Highlights

Feelings of Loneliness Increase 181% As A Result of Social Distancing and Shelter-In-Place During COVID-19

SAN JOSE, Calif., -- Women's Health Interactive released the results of an independent and anonymous online survey of 1,043 respondents conducted to explore the ways that social distancing and shelter-in-place orders during COVID-19 affected feelings of loneliness.

The 'Women's Health Interactive COVID-19 Loneliness Survey' results provide insight into loneliness before the pandemic and how the depth and scope of loneliness changed during the pandemic.

Survey Highlights:
Loneliness nearly tripled (+181%): 20.7% of all respondents reported struggling with feelings of loneliness before social distancing and shelter-in-place orders; 58.1% reported feeling somewhat or much lonelier during

Women's loneliness higher, increased more than men: 18.4% of women reported struggling with feelings of loneliness prior; 60.6% (+228%) reported feeling somewhat or much lonelier during. 22.4% of men reported struggling with feelings of loneliness prior; 55% (+146%) reported feeling somewhat or much lonelier during

Millennials loneliest overall, Boomers least; But, Boomers/Gen X saw biggest increase in loneliness: 15.7% of Baby Boomers, 16.6% of Generation X, and 24.3% of Millennials reported struggling with feelings of loneliness prior; 50.8% (+224%) of Baby Boomers, 53.6% (+222%) of Generation X, and 61.8% (+154%) of Millennials reported feeling somewhat or much lonelier during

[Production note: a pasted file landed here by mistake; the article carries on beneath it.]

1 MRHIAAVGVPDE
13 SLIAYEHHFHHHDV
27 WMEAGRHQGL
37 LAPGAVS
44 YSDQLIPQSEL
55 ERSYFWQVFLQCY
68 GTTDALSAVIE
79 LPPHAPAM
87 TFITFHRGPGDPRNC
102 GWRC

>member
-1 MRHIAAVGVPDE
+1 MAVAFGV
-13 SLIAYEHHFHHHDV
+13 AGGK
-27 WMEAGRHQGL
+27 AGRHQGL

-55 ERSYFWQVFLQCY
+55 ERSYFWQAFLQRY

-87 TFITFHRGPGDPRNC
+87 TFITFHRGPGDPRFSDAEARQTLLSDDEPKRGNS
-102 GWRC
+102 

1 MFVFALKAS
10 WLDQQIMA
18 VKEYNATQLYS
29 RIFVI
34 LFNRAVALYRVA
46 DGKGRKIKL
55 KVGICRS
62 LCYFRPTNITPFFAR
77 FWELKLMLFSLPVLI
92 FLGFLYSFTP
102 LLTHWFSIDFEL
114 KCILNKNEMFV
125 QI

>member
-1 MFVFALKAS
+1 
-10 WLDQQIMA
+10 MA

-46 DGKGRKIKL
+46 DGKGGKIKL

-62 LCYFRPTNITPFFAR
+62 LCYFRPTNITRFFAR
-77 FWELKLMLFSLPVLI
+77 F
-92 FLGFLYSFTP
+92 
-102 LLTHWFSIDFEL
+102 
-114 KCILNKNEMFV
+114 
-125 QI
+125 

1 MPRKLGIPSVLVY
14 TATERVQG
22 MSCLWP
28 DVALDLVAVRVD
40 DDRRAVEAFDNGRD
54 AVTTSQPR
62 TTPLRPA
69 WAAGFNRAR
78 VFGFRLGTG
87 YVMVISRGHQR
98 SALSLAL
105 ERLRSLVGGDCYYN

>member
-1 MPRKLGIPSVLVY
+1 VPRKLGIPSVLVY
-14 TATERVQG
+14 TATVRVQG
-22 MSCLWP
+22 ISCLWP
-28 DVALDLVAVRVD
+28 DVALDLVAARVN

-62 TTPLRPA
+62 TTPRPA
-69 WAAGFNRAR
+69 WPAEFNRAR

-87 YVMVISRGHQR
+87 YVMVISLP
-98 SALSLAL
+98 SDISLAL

Loneliness increased the most for those who live with children; those who live alone remained the loneliest overall: 16.7% of people who live with children reported struggling with feelings of loneliness prior; 55% (+229%) reported feeling somewhat or much lonelier during. 28.9% of people who live alone (19.3% who live with others, no children) reported struggling with feelings of loneliness prior; 67.7% (+134%) of people who live alone (54.7% (+183%) who live with others, no children) reported feeling somewhat or much lonelier during

Remote contact easing Baby Boomers' loneliness more than other generations: 47% of Baby Boomers reported that remote contact (Zoom, FaceTime, etc.) helped alleviate loneliness during, compared to 37.8% of Generation X and 42.5% of Millennial respondents. 10.8% of Baby Boomers, 14.9% of Generation X and 21.1% of Millennials reported that remote contact made feelings of loneliness WORSE

Top activities people report missing out on the most (respondents chose up to 3): Being with friends and family (59.5%); Dining out (47.2%); Traveling or going on vacation (26.6%); Going to work (26.4%); Going to entertainment venues (24.4%); Working out at a gym or fitness class (23.9%); Attending church (15.3%); Social hobby (12.6%)